Guild's plan to certify film credits is gaining traction

The Producers Guild of America’s plan to certify film credits is gaining traction.

The Producers’ Mark — a lower-case “p.g.a.” after a certified producer’s name — has been approved for 21 films with 39 producers. That’s triple the number of films and producers certified as of November, when Fox, Sony and Universal signed off on agreements to the voluntary certification process.

The mark was first used on the Weinstein Co.’s Prohibition drama “Lawless” when it screened May 19 at Cannes, followed by Mira Nair’s “The Reluctant Fundamentalist,” which opened the Venice Film Festival. “Silver Linings Playbook,” “The Magic of Belle Isle,” “Lonely Boy” and “Rise of Guardians” have also taken the mark.

Among the prominent new titles: Universal’s “R.I.P.D.” for Neal H. Moritz; Fox Searchlight’s “The Way, Way Back” for Kevin J. Walsh and Tom Rice; and DreamWorks’ “The Croods,” which Fox is distribbing, for Kristine Belson and Jane Hartwell. The mark has also been approved for several indie projects.

The PGA, which has more than 5,400 members, unveiled the producers mark concept in October 2010. More than 150 notable producers endorsed the mark to protect the integrity of the role of producer. To receive it, a producer’s work must be vetted and certified through the PGA’s arbitration process.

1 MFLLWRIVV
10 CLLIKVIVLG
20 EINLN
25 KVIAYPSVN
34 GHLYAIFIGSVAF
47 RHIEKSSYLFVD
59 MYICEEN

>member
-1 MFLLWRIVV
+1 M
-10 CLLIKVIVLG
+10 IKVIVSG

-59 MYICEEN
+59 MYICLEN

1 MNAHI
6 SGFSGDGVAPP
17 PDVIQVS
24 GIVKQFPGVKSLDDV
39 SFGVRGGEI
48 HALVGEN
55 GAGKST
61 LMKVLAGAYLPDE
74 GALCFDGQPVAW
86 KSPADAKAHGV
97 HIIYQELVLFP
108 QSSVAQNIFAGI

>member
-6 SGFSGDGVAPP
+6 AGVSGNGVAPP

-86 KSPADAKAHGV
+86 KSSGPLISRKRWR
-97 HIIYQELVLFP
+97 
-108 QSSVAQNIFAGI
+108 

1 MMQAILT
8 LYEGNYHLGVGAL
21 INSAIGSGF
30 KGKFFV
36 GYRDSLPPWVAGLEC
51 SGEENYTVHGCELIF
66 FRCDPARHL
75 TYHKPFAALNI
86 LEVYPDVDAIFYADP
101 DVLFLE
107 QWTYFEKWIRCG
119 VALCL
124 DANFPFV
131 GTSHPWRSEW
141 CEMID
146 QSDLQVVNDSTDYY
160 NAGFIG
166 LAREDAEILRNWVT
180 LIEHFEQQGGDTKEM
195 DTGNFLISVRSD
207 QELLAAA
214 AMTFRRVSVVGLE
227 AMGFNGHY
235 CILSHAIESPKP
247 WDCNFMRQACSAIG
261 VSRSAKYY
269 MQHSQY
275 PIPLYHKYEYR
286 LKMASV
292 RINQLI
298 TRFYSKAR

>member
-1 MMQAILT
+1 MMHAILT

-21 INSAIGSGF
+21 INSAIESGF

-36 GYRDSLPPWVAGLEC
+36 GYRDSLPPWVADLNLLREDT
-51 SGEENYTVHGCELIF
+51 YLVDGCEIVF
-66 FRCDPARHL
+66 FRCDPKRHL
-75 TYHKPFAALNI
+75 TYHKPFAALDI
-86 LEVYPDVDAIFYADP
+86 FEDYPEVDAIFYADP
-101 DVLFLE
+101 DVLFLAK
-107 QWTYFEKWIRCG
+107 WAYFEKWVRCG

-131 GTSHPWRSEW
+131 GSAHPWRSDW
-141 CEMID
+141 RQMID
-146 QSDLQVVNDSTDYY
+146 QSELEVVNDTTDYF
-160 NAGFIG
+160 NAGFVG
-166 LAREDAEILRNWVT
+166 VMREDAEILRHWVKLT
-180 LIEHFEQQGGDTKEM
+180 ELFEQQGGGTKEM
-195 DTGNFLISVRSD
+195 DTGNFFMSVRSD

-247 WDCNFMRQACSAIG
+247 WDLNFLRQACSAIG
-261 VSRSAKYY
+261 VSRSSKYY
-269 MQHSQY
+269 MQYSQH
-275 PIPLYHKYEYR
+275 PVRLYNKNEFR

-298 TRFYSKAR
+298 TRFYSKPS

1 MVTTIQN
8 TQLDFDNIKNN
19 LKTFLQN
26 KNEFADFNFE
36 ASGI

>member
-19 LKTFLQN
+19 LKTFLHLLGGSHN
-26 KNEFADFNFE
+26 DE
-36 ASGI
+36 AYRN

Producers don’t have to be a member of the PGA to be eligible to receive the certification, which is only given to producers who request it.

Other films with the mark include Lionsgate’s “All Is Lost” for Neal Dodson and Anna Gerb; Dimension’s “Dark Skies” for Jason Blum; “Plush,” for Blum, Catherine Hardwicke and Sherryl Clark; Universal’s “The Purge” for Blum, Sebastian K. Lemercier and Brad Fuller; “The Time Being” for Richard N. Gladstein; eOne’s “We Are What We Are” for Jack Turner, Linda Moran and Andrew D. Corkin; “Catskill Park” and “Generation Iron,” both for Edwin Mejia and Vlad Yudin; “Informant” for Stephen Bannatyne; “The Oyler House: Richard Neutra’s Desert Retreat”; and “Scribble” for Hal Schwartz and Ellie Kanner Zuckerman.

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